You’ll have heard this story before, not with this particular company but with others in the same line of business. Despite not getting the explicit permission of the customer they’ve called they persuade them to disclose their credit or debit card details and before they know it the money has been taken from their account. If they’re lucky they then have a lengthy fight to get their money back. Sometimes they don’t.

She was very clear about how she felt.
“Much as I was interested in the product, I no longer want it due to the sheer dishonesty and unprofessional conduct of the two gentlemen and would therefore demand all my money back. I believe it is not right to take money that you and the customer have not agreed on.”
That’s perfectly reasonable. She deserved her money back as soon as possible, whereas in fact four months later they still haven’t repaid her. Last month one of their representatives emailed her admitting that they were late repaying her.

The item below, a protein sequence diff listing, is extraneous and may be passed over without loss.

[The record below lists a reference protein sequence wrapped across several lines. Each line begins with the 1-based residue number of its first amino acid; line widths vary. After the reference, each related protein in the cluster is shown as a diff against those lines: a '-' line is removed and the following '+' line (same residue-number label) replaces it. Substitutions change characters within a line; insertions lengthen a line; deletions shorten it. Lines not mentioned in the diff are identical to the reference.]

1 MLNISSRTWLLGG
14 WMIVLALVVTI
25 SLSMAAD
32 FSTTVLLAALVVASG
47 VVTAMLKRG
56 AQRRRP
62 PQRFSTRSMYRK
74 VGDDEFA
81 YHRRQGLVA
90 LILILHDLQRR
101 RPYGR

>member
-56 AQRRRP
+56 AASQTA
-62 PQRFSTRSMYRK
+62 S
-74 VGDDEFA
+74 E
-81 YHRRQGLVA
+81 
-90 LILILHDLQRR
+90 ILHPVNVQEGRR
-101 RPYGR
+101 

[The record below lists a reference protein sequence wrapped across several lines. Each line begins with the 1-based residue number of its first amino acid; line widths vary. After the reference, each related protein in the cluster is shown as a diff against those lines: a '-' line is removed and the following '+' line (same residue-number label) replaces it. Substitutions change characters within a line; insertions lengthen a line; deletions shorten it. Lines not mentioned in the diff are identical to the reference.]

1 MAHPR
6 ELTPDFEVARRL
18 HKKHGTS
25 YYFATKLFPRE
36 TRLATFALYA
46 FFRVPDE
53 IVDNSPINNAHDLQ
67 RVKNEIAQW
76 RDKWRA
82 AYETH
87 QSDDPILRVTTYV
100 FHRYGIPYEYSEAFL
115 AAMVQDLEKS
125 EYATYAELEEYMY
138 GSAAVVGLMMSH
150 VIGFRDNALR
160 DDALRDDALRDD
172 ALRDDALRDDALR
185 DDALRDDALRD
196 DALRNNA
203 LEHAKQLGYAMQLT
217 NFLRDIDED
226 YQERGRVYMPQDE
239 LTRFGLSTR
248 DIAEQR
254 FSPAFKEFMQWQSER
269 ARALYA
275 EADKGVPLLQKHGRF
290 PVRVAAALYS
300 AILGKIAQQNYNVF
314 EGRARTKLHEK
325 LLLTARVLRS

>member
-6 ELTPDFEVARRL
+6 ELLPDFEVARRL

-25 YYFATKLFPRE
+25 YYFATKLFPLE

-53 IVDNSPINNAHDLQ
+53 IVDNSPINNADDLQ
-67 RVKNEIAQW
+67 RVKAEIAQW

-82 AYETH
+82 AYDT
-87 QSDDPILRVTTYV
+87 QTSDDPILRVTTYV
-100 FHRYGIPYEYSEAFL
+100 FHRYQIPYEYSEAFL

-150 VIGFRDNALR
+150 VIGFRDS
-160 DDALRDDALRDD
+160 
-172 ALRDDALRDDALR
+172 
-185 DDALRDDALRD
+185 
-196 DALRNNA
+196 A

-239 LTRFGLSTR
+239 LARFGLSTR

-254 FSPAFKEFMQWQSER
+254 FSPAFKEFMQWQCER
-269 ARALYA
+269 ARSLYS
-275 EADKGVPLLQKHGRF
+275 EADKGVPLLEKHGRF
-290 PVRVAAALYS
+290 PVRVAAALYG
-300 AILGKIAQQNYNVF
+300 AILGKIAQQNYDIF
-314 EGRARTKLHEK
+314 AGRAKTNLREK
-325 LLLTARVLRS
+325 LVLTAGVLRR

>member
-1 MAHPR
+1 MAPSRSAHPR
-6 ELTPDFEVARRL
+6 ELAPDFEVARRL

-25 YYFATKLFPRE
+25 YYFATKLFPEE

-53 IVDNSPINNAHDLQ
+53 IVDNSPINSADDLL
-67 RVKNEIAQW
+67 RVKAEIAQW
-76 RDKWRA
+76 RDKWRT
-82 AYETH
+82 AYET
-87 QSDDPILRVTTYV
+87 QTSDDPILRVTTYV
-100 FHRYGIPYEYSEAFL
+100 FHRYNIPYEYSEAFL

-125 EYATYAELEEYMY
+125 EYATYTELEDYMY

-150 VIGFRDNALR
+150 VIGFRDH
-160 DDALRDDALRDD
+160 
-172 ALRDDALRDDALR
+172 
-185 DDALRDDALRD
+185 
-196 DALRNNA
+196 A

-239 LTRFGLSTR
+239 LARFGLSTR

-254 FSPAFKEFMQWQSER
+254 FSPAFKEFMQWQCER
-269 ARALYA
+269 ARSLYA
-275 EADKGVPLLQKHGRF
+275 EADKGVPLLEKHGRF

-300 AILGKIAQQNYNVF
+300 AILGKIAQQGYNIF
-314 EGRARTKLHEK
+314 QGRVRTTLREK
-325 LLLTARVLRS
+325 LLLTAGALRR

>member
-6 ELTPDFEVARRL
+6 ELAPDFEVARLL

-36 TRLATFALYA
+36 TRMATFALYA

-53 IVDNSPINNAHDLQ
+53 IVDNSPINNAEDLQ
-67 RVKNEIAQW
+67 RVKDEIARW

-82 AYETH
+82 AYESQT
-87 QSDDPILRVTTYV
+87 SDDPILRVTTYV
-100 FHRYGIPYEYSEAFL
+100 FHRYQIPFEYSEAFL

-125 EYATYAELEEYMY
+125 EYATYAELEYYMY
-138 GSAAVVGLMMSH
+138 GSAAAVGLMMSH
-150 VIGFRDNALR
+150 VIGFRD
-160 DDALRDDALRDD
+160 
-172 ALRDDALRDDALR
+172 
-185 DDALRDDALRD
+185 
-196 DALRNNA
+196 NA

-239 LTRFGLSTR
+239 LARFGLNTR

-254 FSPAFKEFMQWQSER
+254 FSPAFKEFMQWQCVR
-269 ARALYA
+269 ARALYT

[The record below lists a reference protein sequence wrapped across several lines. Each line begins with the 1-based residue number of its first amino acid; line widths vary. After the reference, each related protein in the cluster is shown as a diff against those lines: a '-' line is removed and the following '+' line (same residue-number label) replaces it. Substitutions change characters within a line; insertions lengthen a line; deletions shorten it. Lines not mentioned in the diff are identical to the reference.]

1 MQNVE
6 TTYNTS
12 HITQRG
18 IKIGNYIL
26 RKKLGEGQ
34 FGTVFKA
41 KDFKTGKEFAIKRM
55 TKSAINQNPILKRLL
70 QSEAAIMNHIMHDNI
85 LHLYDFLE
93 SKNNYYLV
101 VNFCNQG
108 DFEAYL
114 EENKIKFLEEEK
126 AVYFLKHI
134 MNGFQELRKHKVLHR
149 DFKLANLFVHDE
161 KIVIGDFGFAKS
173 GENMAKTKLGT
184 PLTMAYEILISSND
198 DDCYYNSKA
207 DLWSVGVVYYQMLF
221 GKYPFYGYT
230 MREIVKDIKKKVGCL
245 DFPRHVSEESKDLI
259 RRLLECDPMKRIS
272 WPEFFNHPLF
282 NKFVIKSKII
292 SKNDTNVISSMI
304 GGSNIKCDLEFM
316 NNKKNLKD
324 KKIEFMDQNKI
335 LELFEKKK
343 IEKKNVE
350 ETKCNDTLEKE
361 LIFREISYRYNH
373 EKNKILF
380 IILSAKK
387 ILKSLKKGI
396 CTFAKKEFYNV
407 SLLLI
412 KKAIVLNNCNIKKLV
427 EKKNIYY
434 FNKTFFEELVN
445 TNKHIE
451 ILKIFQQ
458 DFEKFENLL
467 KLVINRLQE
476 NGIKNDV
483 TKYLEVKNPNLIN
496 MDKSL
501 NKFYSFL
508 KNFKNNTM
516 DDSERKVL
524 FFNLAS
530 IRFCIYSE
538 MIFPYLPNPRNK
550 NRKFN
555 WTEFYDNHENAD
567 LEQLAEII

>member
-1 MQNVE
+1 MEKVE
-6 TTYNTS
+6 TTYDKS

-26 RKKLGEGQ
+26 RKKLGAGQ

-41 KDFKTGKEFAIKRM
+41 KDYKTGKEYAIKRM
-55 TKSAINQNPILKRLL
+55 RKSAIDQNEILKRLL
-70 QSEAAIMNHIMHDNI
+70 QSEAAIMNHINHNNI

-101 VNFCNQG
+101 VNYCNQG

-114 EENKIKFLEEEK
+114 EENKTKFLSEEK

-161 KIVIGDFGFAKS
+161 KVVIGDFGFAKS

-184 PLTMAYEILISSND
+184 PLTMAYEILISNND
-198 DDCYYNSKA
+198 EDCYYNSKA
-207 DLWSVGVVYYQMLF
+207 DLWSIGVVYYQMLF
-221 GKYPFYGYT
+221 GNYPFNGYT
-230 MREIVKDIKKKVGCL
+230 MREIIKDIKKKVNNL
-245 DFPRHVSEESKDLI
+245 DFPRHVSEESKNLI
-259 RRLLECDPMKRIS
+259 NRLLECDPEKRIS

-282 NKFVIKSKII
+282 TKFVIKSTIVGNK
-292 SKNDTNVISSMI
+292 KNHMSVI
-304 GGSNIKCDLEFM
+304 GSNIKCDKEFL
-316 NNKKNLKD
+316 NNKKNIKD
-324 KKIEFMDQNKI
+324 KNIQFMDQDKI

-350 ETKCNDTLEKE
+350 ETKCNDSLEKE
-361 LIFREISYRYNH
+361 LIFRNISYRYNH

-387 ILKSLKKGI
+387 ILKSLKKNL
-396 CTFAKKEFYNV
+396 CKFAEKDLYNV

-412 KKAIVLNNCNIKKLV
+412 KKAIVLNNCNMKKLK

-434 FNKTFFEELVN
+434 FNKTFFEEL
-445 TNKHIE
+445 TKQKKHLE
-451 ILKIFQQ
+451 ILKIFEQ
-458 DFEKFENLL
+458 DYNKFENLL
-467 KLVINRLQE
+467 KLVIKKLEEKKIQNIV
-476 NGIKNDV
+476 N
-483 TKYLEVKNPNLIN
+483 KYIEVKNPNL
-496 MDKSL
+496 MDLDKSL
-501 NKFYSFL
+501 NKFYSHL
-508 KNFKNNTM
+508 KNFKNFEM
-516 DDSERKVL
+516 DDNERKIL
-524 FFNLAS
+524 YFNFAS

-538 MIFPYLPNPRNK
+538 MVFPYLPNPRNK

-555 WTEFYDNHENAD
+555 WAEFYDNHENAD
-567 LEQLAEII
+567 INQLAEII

“Sorry for the inconvenience caused but I assure you as per our telephonic conversation the matter it's been dealt with yes I agree it's taking long and I must sincerely apologize for not being in contact or send you any correspondence regarding the matter at hand”.
So far, so good. But still no refund.

I emailed them asking when she would get her money back but things didn’t get any better. I was told that “this matter will be settled its only a matter of time as soon as we have finalized the date on our side she will be notified of the reimbursement”. When I asked when this was likely to be the answer was less than impressive: “as soon as the date is set for the reimbursement she will be notified”. Then they went silent.